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Lent Devotional | Day 39

April 19, 2019 0 Share

Worship  |  12:00 p.m.
Dierenfield Hall

“If anyone would come after me, let him deny himself and take up his cross daily and follow me.” (Luke 9:23)

The cross of Good Friday is the definitive expression of the Christian gospel. The centrality of the cross on this day marks the clear departure point between the faith of the Church and religion in general. It is a great irony of history that an instrument of Roman oppression has become the most recognizable symbol of Christian worship, but the cross also stands as the key to unlocking the internal logic of the Christian faith. There can be no Christianity without the cross which means there can be no faith in Jesus that avoids the call to take up one’s cross.

This, of course, runs contrary to the way the passion story is told over Holy Week. While Jesus is submitting his body to the brutality of the cross for the sake of the world, the disciples each scramble to cover their flanks. This makes them the most easily relatable characters of the story. To be born in our culture is to be initiated into a life defined by self-protection and self-promotion. We avoid the cross at all costs. And while the gospel makes clear that the point of our lives is not to experience the cross but rather the resurrected life, it is also equally clear that there can be no new life without laying the old life aside—a point made emphatically clear by the words pronounced at baptism, “You have been crucified with Christ, and risen to new life.” Good Friday confronts us with the uncomfortable truth that there is no path to freedom that does not run through a life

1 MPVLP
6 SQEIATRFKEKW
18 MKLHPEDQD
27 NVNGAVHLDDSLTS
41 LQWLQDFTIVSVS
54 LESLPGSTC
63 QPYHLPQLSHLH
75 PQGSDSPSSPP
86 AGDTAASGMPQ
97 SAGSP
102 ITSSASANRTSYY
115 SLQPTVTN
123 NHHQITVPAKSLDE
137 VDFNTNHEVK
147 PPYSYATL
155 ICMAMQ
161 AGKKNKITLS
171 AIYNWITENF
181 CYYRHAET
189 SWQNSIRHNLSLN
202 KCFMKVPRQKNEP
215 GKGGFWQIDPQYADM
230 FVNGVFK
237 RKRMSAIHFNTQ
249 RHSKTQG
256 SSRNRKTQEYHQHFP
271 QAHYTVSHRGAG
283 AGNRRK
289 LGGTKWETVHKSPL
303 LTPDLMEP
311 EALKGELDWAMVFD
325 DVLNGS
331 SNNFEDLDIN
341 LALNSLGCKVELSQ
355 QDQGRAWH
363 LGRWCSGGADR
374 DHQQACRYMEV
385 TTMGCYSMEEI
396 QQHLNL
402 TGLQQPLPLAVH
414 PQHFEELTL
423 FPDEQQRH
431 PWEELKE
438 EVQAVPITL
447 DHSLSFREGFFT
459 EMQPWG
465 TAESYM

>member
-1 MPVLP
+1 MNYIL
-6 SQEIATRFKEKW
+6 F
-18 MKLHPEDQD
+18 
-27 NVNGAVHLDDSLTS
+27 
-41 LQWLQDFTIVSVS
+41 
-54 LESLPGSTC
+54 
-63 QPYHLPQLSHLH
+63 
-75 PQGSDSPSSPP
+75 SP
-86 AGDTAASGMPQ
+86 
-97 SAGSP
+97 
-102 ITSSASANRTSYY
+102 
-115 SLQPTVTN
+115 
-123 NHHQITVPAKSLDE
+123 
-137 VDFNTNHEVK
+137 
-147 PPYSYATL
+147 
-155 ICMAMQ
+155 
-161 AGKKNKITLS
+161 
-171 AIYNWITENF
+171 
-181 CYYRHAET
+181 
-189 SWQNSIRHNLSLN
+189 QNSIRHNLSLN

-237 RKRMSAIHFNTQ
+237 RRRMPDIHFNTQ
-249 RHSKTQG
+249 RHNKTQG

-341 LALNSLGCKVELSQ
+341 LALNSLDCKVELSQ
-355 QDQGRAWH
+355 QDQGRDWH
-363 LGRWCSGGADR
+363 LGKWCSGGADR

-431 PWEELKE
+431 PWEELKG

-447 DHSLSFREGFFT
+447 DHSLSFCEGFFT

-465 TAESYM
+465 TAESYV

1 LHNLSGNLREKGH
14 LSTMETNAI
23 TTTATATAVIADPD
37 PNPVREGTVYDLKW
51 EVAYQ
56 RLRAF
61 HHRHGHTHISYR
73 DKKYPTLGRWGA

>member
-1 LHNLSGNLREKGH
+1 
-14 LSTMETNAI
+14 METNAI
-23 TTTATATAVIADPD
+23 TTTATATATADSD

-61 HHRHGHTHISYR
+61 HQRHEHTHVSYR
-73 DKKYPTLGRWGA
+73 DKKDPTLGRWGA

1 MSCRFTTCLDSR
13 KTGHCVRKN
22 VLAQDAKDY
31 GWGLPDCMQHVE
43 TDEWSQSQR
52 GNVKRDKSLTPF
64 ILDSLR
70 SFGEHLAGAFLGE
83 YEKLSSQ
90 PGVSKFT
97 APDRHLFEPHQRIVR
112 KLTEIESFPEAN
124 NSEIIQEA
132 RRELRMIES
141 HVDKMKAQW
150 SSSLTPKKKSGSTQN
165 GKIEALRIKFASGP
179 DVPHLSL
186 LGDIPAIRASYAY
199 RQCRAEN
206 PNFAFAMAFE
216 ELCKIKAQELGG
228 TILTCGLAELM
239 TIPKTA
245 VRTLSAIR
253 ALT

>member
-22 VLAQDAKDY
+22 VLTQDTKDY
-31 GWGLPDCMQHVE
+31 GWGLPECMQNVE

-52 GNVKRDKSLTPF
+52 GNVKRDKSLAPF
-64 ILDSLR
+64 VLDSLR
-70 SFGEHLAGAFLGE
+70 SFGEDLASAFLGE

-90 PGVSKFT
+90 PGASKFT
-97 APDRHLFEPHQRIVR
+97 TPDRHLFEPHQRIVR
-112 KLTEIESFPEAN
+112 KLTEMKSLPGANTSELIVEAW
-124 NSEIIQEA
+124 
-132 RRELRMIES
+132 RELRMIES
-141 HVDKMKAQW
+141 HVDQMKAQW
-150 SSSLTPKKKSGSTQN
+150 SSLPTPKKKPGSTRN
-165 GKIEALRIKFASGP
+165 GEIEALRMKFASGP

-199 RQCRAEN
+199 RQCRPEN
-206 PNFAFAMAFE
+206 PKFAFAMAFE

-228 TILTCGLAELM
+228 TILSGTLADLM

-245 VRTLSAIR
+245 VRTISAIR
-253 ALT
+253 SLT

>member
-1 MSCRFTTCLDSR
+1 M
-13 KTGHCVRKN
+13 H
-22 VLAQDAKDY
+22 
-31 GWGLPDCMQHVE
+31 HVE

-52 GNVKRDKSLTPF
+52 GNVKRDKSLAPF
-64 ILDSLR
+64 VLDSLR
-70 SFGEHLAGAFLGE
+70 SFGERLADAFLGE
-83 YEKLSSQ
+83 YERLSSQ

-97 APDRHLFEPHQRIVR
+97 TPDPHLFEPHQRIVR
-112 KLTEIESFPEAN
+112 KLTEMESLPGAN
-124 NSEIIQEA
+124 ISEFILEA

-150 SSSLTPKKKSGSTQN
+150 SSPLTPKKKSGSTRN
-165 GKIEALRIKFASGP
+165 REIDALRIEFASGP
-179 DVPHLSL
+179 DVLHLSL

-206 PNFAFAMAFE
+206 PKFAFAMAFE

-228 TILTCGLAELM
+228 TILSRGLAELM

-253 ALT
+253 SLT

As you ponder the depth of God’s love made manifest in his cross-shattered body, ask him for a vision for life that is beyond self-fulfillment. When you look at the cross, what questions does Jesus ask of you? In prayer, ask him to reveal what you are truly living for, and what needs to be set aside in order to free you to pick up your cross and follow? Finally, thank Jesus that his vision was fixed on the joy set before him so that he was willing to endure the cross.

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